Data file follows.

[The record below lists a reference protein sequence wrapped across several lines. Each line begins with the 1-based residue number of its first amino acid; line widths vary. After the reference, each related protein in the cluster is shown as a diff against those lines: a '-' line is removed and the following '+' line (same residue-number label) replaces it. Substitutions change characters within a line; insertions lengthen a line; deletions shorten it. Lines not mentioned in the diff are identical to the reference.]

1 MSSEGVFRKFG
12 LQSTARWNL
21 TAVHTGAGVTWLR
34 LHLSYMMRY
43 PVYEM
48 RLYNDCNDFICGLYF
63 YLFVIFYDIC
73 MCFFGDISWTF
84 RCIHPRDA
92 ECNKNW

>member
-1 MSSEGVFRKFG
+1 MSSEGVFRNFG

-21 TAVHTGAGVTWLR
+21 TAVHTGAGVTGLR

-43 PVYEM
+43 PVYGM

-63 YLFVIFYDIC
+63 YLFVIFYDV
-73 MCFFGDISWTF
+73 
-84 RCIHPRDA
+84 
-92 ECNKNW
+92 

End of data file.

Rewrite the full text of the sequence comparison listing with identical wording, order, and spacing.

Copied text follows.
[The record below lists a reference protein sequence wrapped across several lines. Each line begins with the 1-based residue number of its first amino acid; line widths vary. After the reference, each related protein in the cluster is shown as a diff against those lines: a '-' line is removed and the following '+' line (same residue-number label) replaces it. Substitutions change characters within a line; insertions lengthen a line; deletions shorten it. Lines not mentioned in the diff are identical to the reference.]

1 MSSEGVFRKFG
12 LQSTARWNL
21 TAVHTGAGVTWLR
34 LHLSYMMRY
43 PVYEM
48 RLYNDCNDFICGLYF
63 YLFVIFYDIC
73 MCFFGDISWTF
84 RCIHPRDA
92 ECNKNW

>member
-1 MSSEGVFRKFG
+1 MSSEGVFRNFG

-21 TAVHTGAGVTWLR
+21 TAVHTGAGVTGLR

-43 PVYEM
+43 PVYGM

-63 YLFVIFYDIC
+63 YLFVIFYDV
-73 MCFFGDISWTF
+73 
-84 RCIHPRDA
+84 
-92 ECNKNW
+92 